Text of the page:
I don't wonder at why anyone does it, I wonder at the flavours and the textures they are missing by eating it so rapidly. When I was a kid, sometimes we'd get treated with a couple of squares of chocolate on Sunday arvos. There are ten of us kids, so as you can imagine a block of chocolate didn't go far. We didn't care, we were satisfied with a small amount.
I remember sitting there and nibbling away at those squares like it was the last food I would ever taste, just because I appreciated the thrill of it so much.
It seriously made it taste better. You'd let it sit in your mouth long enough for it to melt, and savor it, before taking another cm bite of chocolate to repeat the blissful sensation. You experience different levels of flavour and texture that way, and I often think these levels of appreciation are missed when people robotically eat something. I'd probably have missed it all together if I'd been dealt out two rows of chocolate as a treat instead of two squares.
So when you bite into these Almond Meringue Shells, fully experience the layers of flavours and textures in your mouth. It takes it to a new level!
There's that great and delicate crunch with the toasted almond, then a crisp shell of meringue before the softer spongier layer, and then a hit creamy of vanilla. It's truly a delight to eat your food slowly. Unless you're a toddler, and then I just want you to hurry up. One hour is too long to chew a spoonful. Seriously, my son may look like his father, but he takes after me.


2 egg whites
1/2 cup caster sugar
1/4 cup slithered almonds
1 cup icing sugar
1 tsp vanilla essence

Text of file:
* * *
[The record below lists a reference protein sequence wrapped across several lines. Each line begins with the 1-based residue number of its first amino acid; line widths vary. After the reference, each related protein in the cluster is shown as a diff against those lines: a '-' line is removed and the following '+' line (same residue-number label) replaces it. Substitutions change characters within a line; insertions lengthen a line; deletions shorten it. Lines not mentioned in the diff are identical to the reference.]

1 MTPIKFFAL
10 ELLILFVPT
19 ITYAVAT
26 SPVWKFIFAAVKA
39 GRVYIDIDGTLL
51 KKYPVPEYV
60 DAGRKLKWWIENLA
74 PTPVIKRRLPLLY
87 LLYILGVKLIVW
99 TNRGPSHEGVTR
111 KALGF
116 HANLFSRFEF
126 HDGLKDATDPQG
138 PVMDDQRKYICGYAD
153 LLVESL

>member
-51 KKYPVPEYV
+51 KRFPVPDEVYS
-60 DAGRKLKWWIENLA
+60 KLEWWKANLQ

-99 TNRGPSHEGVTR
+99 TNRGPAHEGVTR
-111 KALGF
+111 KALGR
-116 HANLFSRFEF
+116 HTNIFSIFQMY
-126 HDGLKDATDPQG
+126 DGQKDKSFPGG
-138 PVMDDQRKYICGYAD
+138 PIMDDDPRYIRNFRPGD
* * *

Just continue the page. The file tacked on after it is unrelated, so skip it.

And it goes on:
dash of water

Preheat oven to 150C. Line two trays with baking paper.
Beat the egg whites on the highest setting until they form stiff peaks. Gradually add the sugar, beating well in between, until sugar dissolves,  and the mixture is thick, smooth and glossy. Pipe meringue mixture onto the baking sheets, in small round disc shapes (about the size of the circle made when you join your thumb and pointer together). Sprinkle the tops with the slithered almonds. Bake for one hour, alternating the trays at the end of the first half hour. Cool with the oven door slightly ajar.
To make the icing, in a small bowl combine the icing sugar and vanilla. Add a very small amount of water at a time, stirring the mixture until a thick frosting forms. Pair the meringues together with this icing in between. Store in an airtight container.

Sunday, November 11, 2012

What Happened at the Chopping Block

It's a little bit embarrassing. Your friends are excited, your family is excited, you are excited. There's a long build up to an event that feels important at the time.
And then comes the day, and you sort of fall short. I mean, there's always that chance you're not going to win a competition. But you don't want to think about that too much--you just want to savor that time of possibility. You get so emotionally involved in the preparation and the selection of flavours. You add things and you take things away, you try the dish out a hundred times on your friends and loved ones. Ahh--in the mind it all becomes too serious! Whether you want it to or not.
I admit to making a bee line to have a little taste of red wine at the Good Food and Wine Show in Brisbane on the weekend. The man behind the stall gave me an inch of something in my glass, and it was enough to shake off the nervous tension I was feeling.
Then I made another beeline towards The Chopping Block Stand, after watching Toby Puttock paring a chicken.
I had to remind myself to breathe and passed into the backroom to prepare for the Gourmet Garden's Cook Off that we had all so keenly anticipated. I was immediately met by a warm smile of Amanda from the very humorous foodie blog Cooker and a Looker. Amanda is a relatively new foodie blogger and has a great story to go along with her awesome blog name. I wont spoil her story by putting it in my own words, but here she tells it so well. And it's true by the way, she's both a cooker and a looker! The judges agreed, and called us "the glamorous ones". Aw shucks!
I shook her hand and met some other lovely ladies from Gourmet Garden's. Then when I was about to get stuck into peeling potatoes, Amanda offered me some she had peeled herself, as she had extras.